More tributes for a fearless social activist
Slum dwellers won't forget the work of Fr Balasuriya
Tributes to renowned theologian Oblate Father Tissa Balasuriya have continued to pour in from around the world since his death at age 89 on January 17.
He was excommunicated by Pope John Paul II in 1997 for promoting a greater role for women in the Church. But to many in Sri Lanka, he is best remembered for his tireless work with the poor.
Activists, academics, politicians and rich and poor alike have praised the priest’s work among city slum dwellers and his struggle to gain social justice for the oppressed and marginalized.
According to Oblate Father Oswald B. Firth, former assistant general of the world congregation of the Oblate of Mary Immaculate, Fr Bala’s (as Balasuriya was known) contribution in helping the poor must not be forgotten.
"We will not only remember and respect his contribution to the betterment of working people, we will never forget his genuine love for the needy, irrespective of their socio-cultural background," said Firth, a former Caritas Sri Lanka director.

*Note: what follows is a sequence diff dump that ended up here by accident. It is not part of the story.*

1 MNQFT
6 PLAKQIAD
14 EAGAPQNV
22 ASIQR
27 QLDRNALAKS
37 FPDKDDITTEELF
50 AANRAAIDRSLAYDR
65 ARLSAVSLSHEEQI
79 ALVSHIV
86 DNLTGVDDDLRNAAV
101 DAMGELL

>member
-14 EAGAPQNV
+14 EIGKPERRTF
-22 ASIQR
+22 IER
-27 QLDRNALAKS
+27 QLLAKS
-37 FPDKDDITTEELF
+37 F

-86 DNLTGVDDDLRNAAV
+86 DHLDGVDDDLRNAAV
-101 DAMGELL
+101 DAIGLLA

Never was this more evident than among those in what became known as the Summitpura slum in Colombo.
The Summitpura slum was created in 1976 after the then prime minister, Srimavo Bandaranaike, forcibly evicted around 1,200 families in a bid to clean up the city when Sri Lanka hosted a Non-Aligned Movement summit in Colombo.
These families were left to fend for themselves in makeshift housing with no basic facilities.
This was unacceptable to Balasuriya.
“He established an evening school, community center, organized loans so slum dwellers could start their own businesses and initiated health awareness programs to prevent diseases,” Firth said.
He even donated his 32-acre family property and home to establish a farm and training center for street children. It was set up as a self-sustaining community.
"Fr Bala felt education was the key to climbing the social ladder to better one’s life," said Firth.
His approach was unusual in that he recruited the teachers from the slum dwellers themselves, because they knew their own community intimately and they were more dedicated.
“People looked upon the slum children as wild animals; many schools would not admit them. Thanks to his efforts, they sat government-run examinations and some were even offered government jobs,” said Firth.
Roshan Abayawickrama was one of these lucky children.
That was the kind of man he was, said Abayawickrama. “He didn’t wait for people to come to him for help, he went to them," he said.
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